Am I using the meeting tools to maintain my own power?

Provisional lists of the rights of Committee members underlying the equity prime card:

  • Right to be recognized by the moderator
  • Right to disagree and voice disagreement
  • Right not to be interrupted and be able to finish a thought
    • Right to vote (depending upon status)
      • Right to speak with an accent
      • Right to request an interpreter
      • Right to feel equal to others at the table
    • Right not to be a cradle Presbyterian and have zero connection to the historical church

 

Throughout our meetings together, there were many times that we read these cards together. We reminded ourselves that the work of discernment involved putting our attention to what many times might be unseen in the conversation. At several points, we needed to slow down the conversation, so that those who were receiving interpretation could participate. Or we had to stop because the technology needed to be restarted for a few people. In addition to the equity prime cards, we also agreed to a Committee Covenant that encouraged us to consider what voices were not speaking and to ask who if those who would be most impacted have had the chance to speak.

The Equity Prime cards are one way of practicing together how to see people and issues that are unseen. Like all difficult work it takes practice to build competency. Throughout our time together, it became clear that the practice was shifting some of the ways that our committee was interacting. By the time, we were discussing the format for the 226th General Assembly, we were asking more questions about the impacts to groups that have not been able to participate in General Assembly due to caregiving responsibilities, hourly jobs, lack of internet accessibility, adequate financial support for the secondary costs, or accessibility challenges due to disability. I imagine that over the course of weeks and months, the practice would bear even more significant fruit.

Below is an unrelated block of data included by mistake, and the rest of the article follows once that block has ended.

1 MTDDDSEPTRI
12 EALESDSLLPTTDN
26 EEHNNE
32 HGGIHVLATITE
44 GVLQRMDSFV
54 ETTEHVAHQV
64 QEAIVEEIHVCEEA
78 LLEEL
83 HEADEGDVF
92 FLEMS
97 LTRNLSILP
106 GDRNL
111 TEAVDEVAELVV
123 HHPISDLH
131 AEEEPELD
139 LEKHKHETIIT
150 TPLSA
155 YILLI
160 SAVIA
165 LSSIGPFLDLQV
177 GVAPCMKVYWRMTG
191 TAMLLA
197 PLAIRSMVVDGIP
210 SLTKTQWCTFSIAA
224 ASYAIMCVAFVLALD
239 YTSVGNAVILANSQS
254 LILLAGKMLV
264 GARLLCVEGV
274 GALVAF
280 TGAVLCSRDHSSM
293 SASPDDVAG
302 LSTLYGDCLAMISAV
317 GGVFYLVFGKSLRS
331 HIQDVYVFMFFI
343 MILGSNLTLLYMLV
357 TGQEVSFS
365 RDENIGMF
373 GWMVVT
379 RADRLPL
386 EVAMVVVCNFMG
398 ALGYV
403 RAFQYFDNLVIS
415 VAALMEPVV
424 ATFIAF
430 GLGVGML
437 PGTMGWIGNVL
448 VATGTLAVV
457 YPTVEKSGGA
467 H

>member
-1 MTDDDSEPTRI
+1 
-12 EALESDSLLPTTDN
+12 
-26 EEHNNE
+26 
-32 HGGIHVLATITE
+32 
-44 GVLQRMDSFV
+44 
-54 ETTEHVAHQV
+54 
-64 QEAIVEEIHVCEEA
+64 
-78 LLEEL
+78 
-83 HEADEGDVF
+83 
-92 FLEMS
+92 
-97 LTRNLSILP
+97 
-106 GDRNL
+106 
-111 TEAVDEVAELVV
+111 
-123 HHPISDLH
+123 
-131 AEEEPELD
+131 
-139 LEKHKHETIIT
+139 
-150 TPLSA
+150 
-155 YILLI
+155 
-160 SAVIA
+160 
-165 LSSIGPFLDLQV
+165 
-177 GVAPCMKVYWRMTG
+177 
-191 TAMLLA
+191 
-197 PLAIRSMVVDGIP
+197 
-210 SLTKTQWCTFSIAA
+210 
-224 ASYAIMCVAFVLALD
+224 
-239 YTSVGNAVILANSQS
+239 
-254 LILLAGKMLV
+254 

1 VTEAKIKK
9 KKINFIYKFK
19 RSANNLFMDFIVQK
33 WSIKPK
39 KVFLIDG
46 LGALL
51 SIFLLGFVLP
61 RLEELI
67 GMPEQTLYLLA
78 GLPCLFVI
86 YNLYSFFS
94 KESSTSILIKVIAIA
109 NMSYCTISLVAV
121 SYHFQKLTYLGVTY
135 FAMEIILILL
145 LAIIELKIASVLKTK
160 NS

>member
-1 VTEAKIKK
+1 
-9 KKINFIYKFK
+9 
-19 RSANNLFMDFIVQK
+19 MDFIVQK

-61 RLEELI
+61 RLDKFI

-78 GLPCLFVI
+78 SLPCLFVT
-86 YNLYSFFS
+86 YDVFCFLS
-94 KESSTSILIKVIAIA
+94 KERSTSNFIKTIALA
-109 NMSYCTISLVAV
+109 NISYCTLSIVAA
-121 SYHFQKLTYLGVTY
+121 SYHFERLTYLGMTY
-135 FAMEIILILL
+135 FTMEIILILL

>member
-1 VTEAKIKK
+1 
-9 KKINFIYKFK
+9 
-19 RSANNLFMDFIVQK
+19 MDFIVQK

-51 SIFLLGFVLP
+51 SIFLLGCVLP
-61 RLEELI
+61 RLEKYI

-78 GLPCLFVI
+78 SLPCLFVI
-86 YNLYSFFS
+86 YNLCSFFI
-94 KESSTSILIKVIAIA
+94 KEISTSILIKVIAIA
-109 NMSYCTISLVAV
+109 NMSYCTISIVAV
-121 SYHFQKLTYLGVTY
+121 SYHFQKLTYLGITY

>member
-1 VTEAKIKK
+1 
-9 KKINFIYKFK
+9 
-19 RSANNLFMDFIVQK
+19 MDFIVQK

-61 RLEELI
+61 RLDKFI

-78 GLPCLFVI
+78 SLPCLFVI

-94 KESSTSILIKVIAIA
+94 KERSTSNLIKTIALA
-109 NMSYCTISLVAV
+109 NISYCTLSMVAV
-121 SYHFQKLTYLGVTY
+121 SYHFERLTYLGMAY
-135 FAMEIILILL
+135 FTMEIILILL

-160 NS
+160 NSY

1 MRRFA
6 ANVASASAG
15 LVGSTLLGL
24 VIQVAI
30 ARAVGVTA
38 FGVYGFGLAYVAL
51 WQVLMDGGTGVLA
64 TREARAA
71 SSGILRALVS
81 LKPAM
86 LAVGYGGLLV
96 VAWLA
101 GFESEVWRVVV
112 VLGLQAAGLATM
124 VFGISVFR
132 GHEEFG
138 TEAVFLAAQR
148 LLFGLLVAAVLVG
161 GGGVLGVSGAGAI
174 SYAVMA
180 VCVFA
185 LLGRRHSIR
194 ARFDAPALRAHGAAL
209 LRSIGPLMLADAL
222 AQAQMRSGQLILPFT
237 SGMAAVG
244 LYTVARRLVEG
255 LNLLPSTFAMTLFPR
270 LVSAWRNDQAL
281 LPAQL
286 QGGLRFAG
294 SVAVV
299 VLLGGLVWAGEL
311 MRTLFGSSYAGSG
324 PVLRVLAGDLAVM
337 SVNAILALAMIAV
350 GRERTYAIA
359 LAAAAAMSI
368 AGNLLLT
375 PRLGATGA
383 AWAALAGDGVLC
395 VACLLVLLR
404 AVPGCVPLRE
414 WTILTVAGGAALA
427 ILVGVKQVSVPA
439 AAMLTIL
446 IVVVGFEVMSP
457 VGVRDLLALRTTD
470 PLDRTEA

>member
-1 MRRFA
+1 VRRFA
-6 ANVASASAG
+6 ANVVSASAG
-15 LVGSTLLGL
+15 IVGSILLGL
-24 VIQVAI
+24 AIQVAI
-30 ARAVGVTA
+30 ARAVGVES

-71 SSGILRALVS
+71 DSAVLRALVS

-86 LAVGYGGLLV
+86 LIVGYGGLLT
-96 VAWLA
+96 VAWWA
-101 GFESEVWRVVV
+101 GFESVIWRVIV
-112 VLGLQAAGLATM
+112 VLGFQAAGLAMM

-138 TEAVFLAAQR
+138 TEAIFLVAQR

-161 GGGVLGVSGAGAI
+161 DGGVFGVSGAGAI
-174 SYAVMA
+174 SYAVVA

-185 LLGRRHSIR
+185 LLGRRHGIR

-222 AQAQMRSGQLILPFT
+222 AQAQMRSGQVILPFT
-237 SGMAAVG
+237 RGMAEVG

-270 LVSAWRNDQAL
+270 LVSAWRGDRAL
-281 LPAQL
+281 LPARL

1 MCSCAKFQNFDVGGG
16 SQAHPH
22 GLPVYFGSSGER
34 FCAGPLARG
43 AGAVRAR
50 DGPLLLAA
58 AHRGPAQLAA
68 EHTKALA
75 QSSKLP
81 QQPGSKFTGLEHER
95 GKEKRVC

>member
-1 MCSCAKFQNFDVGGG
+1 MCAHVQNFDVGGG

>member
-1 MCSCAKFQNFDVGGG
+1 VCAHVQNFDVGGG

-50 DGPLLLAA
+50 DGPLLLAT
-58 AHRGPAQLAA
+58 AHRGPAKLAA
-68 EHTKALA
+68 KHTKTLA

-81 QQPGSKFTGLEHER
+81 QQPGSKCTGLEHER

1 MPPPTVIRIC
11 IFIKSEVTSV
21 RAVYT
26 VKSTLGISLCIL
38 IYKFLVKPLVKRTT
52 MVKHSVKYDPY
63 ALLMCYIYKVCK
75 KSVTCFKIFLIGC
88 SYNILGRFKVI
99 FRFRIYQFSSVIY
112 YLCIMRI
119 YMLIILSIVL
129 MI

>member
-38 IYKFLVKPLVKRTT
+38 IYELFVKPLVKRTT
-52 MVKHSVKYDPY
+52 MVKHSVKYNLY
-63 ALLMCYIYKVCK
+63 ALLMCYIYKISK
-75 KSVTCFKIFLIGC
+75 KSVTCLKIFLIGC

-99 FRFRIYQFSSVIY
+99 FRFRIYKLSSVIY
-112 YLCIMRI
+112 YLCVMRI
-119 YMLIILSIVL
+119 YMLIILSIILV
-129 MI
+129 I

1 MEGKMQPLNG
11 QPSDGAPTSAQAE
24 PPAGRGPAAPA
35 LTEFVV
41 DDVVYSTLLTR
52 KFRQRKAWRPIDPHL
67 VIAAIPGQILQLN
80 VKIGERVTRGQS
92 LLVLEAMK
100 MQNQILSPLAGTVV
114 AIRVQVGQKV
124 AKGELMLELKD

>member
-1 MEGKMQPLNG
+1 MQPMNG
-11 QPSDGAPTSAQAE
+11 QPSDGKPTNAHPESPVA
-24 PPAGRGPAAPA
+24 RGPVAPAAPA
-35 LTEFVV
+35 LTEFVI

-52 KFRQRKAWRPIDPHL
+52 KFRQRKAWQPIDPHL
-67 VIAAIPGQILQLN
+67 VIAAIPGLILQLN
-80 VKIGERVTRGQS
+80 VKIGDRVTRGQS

As we are preparing for our September 13 Presbytery Meeting and even beyond looking to read and vote on around 30 amendments to the Constitution from the 225th General Assembly, my hope is that as a Presbytery we might consider practices that will enable us to put our attention on people and issues that might be unseen in our work together.

Peace,

 Rev. Ally Lee